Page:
The biggest thing I currently see is that all structures(parts put together) in all forms are crumbling and transforming into individual small purposefull pieces. Basically this is a change from Reductionistic thinking to Holistic thinking. This holistic thinking drives to answer WHY questions. Giving meaning to us, our products and the planet. Transforming to a world where structures are creating on a just by purpose basis(Ahocracy). A world that changes solely on the communicated wishes of individuals and groups..

Raimo van der Klein

(without so many mistakes)
Hi Alan, Nice post..What IS next?

The biggest thing I currently see is that all structures(parts put together) in all forms are crumbling and transforming into individual small purposeful pieces. Basically this is a change from Reductionistic(parts) thinking to Holistic(whole) thinking. This holistic thinking drives us to answer WHY questions. Giving meaning to us, our products and the planet. Transforming into a world where structures are created organically on a just by purpose basis(Adhocracy). A world that changes solely on the communicated wishes of individuals and groups..

Alan moore

Raimo,

Thanks for such a considered response. My take out from your words is that networked societies have the means to affect and effect change. Or as Jörgen would say transformation.

Elected body politics, and organisations, are all built on the heireachical model of industrial processes which do not allow an indiviual a voice in that process. As much as those incumbent organisations would argue otherwise.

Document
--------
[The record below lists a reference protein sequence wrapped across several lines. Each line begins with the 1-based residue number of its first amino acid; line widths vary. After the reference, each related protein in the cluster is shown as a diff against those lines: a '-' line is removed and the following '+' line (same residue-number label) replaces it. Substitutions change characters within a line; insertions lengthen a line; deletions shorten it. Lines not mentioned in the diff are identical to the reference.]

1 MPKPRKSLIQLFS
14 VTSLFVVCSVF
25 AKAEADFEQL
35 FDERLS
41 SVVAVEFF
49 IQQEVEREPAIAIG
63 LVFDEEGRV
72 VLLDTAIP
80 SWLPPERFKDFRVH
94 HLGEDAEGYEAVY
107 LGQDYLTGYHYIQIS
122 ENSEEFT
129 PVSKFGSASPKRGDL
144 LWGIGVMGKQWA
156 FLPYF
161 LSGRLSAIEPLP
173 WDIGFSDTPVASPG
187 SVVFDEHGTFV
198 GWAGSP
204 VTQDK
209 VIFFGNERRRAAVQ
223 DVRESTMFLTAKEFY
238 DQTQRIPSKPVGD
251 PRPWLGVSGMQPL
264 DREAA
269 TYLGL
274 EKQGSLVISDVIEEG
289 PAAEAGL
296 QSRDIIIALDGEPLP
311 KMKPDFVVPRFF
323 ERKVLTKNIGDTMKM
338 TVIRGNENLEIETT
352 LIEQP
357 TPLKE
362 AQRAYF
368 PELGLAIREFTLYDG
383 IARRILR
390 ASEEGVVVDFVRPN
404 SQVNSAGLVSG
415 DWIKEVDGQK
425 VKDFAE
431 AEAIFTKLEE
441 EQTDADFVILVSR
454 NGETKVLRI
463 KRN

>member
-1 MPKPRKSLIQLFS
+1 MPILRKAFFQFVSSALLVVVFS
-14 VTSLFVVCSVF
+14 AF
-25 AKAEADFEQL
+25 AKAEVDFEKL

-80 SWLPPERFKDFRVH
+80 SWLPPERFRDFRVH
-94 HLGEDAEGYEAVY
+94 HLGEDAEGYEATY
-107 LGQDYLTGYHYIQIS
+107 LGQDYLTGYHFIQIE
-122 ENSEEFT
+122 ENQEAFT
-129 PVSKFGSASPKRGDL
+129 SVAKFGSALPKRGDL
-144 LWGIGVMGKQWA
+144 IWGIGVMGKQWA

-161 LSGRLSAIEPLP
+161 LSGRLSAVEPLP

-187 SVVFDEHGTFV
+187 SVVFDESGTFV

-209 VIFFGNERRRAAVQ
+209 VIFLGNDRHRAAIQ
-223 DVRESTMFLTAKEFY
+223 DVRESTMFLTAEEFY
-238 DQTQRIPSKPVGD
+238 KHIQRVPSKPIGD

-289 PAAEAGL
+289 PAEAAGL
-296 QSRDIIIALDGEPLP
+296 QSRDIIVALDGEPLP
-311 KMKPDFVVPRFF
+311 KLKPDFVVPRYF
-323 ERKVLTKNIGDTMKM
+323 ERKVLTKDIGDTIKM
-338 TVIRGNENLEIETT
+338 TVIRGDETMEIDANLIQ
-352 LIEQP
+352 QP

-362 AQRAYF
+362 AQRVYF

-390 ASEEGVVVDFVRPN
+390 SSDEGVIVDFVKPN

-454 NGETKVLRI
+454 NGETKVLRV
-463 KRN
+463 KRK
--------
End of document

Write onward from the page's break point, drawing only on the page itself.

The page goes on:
Today, we can have a voice and we can play a meaningful part in that process, if we so choose and desire to do so.

Reductionist vs. Holistic.

The idea of group forming networks extrapolates this theory, and negates the role of conventional institutions or even governments and oveturns the idea of even countries.

For Northern Europeans for example, our stories and culture are dramatically altered by immigration. For me the Second World War plays a defining role in my identity as an Englishman and what it means to be English. However, there are many people now that cannot define their identity through this history. I don't mourn such a loss, I just observe that today its different.

The story of immigration – what role do immigrants play and how do they shap their identities in a post modern world in their adpoted countries. Think of the Dutch story told through the book Infidel.

Where is the voice for these people, and how do they become part of the body politic? They must become part of civial society and the democratic process.

Witness the riots in Paris in 2005 - this was a community which was frustrated in its seemingly endless existence at the frayed edges of French civial society.

How do we give them "a world that changes solely on the communicated wishes of individuals and groups?"

Not by locking them out.

Alan

Raimo van der Klein

Hi again,

My hope is that transparancy and connectiveness make the process of locking in or our irrelevant. There is no means to lock-in or out..

Bytheway next time you visit Amsterdam let's try to meet :-)

Raimo